TRUMP: I don't want to hurt them. I don't want to hurt them. They're good people.
MURRAY: Trump's newly-minted communications director, Anthony Scaramucci, made no apologies for the president's behavior today as he acknowledged that Trump probably wants Sessions to step aside.
ANTHONY SCARAMUCCI, WHITE HOUSE COMMUNICATIONS DIRECTOR: I have an enormous amount of respect for the attorney general, but I do know the president pretty well, and if there's this level of tension in the relationship that that's public, you're probably right. But I don't want to speak for the president on that, because he's a cabinet official, and I sort of think that has to be between the president of the United States and the cabinet official.
MURRAY: Sessions was once of Trump's closest allies and the first U.S. senator to endorse Trump's presidential bid.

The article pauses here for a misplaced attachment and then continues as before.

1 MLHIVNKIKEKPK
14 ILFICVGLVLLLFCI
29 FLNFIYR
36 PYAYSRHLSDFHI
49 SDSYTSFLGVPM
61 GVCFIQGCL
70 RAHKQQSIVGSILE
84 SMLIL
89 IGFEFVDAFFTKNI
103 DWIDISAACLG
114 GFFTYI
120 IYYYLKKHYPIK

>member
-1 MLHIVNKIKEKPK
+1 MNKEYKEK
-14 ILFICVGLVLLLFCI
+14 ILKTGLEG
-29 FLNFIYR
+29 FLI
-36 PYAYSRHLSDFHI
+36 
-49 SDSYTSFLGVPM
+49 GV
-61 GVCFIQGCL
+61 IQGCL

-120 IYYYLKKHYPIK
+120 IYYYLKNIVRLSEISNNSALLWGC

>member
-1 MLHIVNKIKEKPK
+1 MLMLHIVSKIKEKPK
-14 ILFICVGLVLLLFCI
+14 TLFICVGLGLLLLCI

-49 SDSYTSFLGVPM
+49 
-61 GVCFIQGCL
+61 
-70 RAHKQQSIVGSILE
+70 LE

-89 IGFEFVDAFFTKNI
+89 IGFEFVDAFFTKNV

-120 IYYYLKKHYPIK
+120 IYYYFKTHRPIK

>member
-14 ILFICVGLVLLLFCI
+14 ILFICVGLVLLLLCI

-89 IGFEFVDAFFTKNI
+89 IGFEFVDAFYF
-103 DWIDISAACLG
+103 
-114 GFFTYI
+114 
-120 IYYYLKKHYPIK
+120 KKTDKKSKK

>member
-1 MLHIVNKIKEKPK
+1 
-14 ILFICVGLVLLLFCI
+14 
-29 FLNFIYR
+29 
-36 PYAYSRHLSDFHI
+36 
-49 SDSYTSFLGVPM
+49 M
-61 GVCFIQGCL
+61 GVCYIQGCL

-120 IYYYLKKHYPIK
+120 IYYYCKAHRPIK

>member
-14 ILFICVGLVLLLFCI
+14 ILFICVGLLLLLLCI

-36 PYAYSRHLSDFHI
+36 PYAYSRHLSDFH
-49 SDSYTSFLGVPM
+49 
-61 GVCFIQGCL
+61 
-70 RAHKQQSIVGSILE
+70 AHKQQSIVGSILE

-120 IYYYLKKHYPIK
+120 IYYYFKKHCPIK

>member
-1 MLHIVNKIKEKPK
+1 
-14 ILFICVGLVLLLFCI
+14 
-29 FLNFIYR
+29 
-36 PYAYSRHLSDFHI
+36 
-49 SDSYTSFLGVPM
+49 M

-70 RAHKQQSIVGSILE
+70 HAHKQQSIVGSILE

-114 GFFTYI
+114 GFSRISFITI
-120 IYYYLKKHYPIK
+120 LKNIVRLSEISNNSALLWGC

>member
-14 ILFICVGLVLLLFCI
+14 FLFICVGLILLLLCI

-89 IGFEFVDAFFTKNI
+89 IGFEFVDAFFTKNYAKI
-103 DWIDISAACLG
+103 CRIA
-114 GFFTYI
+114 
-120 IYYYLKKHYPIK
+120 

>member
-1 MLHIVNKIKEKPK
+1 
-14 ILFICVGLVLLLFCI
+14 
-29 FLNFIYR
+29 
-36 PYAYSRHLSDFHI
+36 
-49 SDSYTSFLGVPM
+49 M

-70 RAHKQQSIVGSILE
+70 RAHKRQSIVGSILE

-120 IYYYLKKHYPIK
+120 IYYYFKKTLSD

[17:05:04] JEFF SESSIONS, U.S. ATTORNEY GENERAL: I am pleased to endorse Donald Trump for the presidency of the United States.
MURRAY: Now the president's public flogging of his former friend isn't sitting well with other U.S. senators. Republican senators, including Rob Portman, Ted Cruz, Tom Tillis and Lindsey Graham, all leapt at Sessions' defense. In a statement, Graham called Sessions "a rock-solid conservative" and shot back at Trump's criticism, saying, "President Trump's tweet today suggesting Attorney General Sessions pursue prosecution of a former political rival is highly inappropriate."